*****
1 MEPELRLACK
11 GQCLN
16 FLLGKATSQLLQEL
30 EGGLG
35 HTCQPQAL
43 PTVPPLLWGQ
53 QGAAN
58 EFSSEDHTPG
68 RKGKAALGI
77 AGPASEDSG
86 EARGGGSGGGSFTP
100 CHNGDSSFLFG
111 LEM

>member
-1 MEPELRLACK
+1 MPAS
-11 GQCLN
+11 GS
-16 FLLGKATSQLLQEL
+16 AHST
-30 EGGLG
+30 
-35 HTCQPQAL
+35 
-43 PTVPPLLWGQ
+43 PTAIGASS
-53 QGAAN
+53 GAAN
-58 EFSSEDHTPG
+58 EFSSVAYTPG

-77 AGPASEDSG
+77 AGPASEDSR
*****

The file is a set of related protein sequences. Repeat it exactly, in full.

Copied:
1 MEPELRLACK
11 GQCLN
16 FLLGKATSQLLQEL
30 EGGLG
35 HTCQPQAL
43 PTVPPLLWGQ
53 QGAAN
58 EFSSEDHTPG
68 RKGKAALGI
77 AGPASEDSG
86 EARGGGSGGGSFTP
100 CHNGDSSFLFG
111 LEM

>member
-1 MEPELRLACK
+1 MPAS
-11 GQCLN
+11 GS
-16 FLLGKATSQLLQEL
+16 AHST
-30 EGGLG
+30 
-35 HTCQPQAL
+35 
-43 PTVPPLLWGQ
+43 PTAIGASS
-53 QGAAN
+53 GAAN
-58 EFSSEDHTPG
+58 EFSSVAYTPG

-77 AGPASEDSG
+77 AGPASEDSR